3RD ANNUAL OLD FREETOWN FIRE HEARTH FOOD AND HERITAGE FESTIVAL

The 3nd Annual Old Freetown Fire Hearth Food & Heritage Festival, held on Whit Monday, May 16, 2016, offered to visitors and residents a unique cultural experience that showcased the culinary skills, hospitality and rich heritage of the residents of the eastern settlement of Freetown.  

This year’s event featured a new and exciting venue, Gold Rock Creek East, also known as the Grand Bahama film site for the Pirates of the Caribbean movie.

Elaine Smith, Product Development Coordinator with the Ministry of Tourism, Grand Bahama shared that, “With a change in the event location from last year, it is our intent to create a more scenic and environmentally diverse festival site, offering attendees the opportunity to enjoy both the event along with the beach and creek.”

Smith added that, “The ambiance of the new festival site created a more fun-spirited event, which was seen in the participation of the visitors in the traditional games and competitions, throughout the day.” 

The day-long festival featured traditional games and competitions like cane peeling, washboard and tin tub, as well as musical entertainment like rake n’ scrape and quadrille dancing.

       Bahamas, festival, heritage,  

Bahamas, Festival, Heritage

The main event, the Fire Hearth Cooking Competition, colloquially referred to as “fire half”, is one that is historically etched into the culture of the Freetown community, highlighting the tradition of using fire control to cook meals for their families.

The competitors in this year’s featured competition were three male residents of East Grand Bahama who prepared stewed conch using traditional Bahamian seasonings, for judging by a select panel and tasting by as many as their pots would allow.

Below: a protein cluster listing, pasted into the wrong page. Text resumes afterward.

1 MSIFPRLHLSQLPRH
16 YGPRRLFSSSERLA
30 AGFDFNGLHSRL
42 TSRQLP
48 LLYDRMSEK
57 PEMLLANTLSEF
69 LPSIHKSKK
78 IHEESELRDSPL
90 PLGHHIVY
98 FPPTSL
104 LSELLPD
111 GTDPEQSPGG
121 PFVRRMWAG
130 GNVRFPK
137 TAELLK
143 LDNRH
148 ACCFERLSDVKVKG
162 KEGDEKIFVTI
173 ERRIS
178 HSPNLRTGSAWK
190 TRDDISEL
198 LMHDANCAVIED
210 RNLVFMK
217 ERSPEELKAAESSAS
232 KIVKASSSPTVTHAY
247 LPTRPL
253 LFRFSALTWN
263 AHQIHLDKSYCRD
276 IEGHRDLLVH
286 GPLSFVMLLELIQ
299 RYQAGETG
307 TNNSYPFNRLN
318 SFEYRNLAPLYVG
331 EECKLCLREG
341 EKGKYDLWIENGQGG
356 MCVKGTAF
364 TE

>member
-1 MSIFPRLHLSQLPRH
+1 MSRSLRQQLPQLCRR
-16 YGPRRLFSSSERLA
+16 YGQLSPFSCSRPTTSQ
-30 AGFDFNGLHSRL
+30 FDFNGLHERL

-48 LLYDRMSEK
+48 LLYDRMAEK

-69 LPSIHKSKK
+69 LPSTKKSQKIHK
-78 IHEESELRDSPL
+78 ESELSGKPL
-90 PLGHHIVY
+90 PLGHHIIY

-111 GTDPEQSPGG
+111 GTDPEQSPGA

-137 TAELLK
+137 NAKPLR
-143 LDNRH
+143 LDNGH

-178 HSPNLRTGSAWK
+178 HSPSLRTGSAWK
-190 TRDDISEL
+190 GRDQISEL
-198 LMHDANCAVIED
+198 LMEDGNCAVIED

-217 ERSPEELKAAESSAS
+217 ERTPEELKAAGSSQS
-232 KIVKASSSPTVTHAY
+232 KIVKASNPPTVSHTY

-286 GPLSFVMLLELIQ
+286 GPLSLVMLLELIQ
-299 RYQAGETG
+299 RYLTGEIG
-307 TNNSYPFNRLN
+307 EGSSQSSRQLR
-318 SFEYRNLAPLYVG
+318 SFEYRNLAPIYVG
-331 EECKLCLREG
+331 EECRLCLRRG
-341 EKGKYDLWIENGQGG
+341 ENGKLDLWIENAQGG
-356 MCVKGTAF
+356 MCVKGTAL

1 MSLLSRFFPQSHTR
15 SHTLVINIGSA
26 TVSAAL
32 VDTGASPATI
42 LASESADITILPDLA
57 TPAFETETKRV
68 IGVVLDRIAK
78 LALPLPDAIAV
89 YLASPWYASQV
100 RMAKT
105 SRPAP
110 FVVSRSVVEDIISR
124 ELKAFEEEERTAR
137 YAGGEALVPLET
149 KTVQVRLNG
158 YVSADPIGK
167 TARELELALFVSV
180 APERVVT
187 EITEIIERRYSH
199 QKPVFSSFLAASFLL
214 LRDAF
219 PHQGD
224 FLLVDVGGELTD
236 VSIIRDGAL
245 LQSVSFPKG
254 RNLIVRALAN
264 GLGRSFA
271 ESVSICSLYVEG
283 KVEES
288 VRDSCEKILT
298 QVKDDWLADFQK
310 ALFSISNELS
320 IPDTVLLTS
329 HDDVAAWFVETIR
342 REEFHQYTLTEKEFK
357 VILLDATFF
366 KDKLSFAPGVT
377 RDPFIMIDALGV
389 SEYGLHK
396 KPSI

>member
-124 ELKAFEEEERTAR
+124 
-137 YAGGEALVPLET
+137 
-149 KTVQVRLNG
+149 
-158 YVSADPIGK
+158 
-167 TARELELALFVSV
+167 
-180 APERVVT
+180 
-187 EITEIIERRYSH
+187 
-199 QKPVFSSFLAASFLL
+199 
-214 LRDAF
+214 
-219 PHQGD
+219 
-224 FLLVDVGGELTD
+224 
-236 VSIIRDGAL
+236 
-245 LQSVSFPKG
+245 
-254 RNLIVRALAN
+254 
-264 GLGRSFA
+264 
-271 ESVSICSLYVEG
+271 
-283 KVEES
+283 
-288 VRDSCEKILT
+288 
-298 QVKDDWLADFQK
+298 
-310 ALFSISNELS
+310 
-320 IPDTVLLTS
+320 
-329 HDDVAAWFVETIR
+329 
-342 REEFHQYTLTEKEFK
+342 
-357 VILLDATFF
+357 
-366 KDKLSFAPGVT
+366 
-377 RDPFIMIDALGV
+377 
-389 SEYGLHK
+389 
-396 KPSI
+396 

In the end, the winner of the Fire Hearth Cooking Competition was Mr. Andrew Jones.

Recognizing the importance of heritage festivals as one of the major conduits of keeping culture alive, Elaine Smith said that, “Through highlighting the rich value of our Bahamian history, the Ministry of Tourism’s Product Development Department looks forward to a continued partnership with the residents and descendants of the Old Freetown Heritage Association.”

 

About Old Freetown

Old Freetown is locatedabout 13 miles east of the Grand Lucayan Waterway. Freetown received its name from being the first place on Grand Bahama where slaves were freed in 1834. In the 1960’s Wallace Groves leased the land that included Old Freetown to develop the city of Freeport. The descendants settled farther east and established a new Freetown. The original Freetown is referred to now as Old Freetown, and the new one as Freetown. There were an estimated 500 people living in the original community at its peak. They worked mostly in the lumber industry at Pine Ridge. Although there is some dispute, the Hermitage in Freetown is considered the oldest building on the island. Built in 1901, it was first a Baptist Church and later served as a hermitage for a Trappist monk, thus its current name

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